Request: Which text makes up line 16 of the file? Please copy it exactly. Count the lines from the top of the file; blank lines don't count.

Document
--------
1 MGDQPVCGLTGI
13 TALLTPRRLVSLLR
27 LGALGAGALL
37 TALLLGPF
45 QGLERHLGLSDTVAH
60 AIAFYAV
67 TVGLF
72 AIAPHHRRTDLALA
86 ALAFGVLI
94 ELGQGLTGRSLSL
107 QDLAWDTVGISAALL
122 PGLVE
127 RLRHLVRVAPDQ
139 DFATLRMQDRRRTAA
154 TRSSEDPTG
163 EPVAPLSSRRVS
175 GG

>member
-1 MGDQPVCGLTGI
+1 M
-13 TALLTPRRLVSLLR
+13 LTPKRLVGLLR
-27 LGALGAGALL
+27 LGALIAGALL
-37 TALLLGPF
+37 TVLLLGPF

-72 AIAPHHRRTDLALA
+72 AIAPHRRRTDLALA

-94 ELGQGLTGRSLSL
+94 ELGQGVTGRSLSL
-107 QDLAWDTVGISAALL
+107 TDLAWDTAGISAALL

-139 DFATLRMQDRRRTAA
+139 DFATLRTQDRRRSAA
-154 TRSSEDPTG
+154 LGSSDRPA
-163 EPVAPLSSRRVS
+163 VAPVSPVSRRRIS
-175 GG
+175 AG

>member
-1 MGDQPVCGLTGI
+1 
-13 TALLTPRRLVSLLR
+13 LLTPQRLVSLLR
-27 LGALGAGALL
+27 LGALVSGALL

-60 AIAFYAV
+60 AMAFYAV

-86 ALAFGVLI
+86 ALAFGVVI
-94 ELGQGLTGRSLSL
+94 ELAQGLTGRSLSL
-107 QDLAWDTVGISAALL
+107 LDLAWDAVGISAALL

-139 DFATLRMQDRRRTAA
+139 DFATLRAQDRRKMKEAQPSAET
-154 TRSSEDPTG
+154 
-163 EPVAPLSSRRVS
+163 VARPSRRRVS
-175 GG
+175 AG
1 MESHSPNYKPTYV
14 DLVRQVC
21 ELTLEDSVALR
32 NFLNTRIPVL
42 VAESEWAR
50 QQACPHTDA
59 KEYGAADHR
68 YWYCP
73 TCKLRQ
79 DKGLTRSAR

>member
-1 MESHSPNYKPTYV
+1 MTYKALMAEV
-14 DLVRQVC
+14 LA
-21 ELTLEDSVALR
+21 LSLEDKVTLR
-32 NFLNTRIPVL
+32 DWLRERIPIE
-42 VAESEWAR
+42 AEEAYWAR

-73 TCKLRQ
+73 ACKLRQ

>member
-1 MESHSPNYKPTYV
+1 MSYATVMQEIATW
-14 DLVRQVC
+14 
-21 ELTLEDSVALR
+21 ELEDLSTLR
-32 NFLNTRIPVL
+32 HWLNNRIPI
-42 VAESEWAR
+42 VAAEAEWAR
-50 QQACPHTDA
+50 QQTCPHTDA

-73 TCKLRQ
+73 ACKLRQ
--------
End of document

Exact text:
163 EPVAPLSSRRVS